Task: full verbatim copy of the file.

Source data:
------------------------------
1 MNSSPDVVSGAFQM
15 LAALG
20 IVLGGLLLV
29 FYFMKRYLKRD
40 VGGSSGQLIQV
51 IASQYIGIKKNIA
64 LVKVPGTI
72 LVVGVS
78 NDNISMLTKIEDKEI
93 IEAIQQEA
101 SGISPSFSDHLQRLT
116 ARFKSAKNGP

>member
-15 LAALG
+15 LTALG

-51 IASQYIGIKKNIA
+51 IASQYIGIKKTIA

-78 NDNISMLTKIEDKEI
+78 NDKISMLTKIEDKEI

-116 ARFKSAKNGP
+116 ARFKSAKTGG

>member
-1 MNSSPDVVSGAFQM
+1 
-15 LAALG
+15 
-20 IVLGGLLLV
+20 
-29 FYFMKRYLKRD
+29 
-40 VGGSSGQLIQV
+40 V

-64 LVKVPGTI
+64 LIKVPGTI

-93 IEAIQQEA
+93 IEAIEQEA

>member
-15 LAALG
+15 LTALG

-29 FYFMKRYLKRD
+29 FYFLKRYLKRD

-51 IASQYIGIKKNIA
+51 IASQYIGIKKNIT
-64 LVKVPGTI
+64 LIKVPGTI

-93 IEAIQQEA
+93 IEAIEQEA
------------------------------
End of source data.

1 MNSSPDVVSGAFQM
15 LAALG
20 IVLGGLLLV
29 FYFMKRYLKRD
40 VGGSSGQLIQV
51 IASQYIGIKKNIA
64 LVKVPGTI
72 LVVGVS
78 NDNISMLTKIEDKEI
93 IEAIQQEA
101 SGISPSFSDHLQRLT
116 ARFKSAKNGP

>member
-15 LAALG
+15 LTALG

-51 IASQYIGIKKNIA
+51 IASQYIGIKKTIA

-78 NDNISMLTKIEDKEI
+78 NDKISMLTKIEDKEI

-116 ARFKSAKNGP
+116 ARFKSAKTGG

>member
-1 MNSSPDVVSGAFQM
+1 
-15 LAALG
+15 
-20 IVLGGLLLV
+20 
-29 FYFMKRYLKRD
+29 
-40 VGGSSGQLIQV
+40 V

-64 LVKVPGTI
+64 LIKVPGTI

-93 IEAIQQEA
+93 IEAIEQEA

>member
-15 LAALG
+15 LTALG

-29 FYFMKRYLKRD
+29 FYFLKRYLKRD

-51 IASQYIGIKKNIA
+51 IASQYIGIKKNIT
-64 LVKVPGTI
+64 LIKVPGTI

-93 IEAIQQEA
+93 IEAIEQEA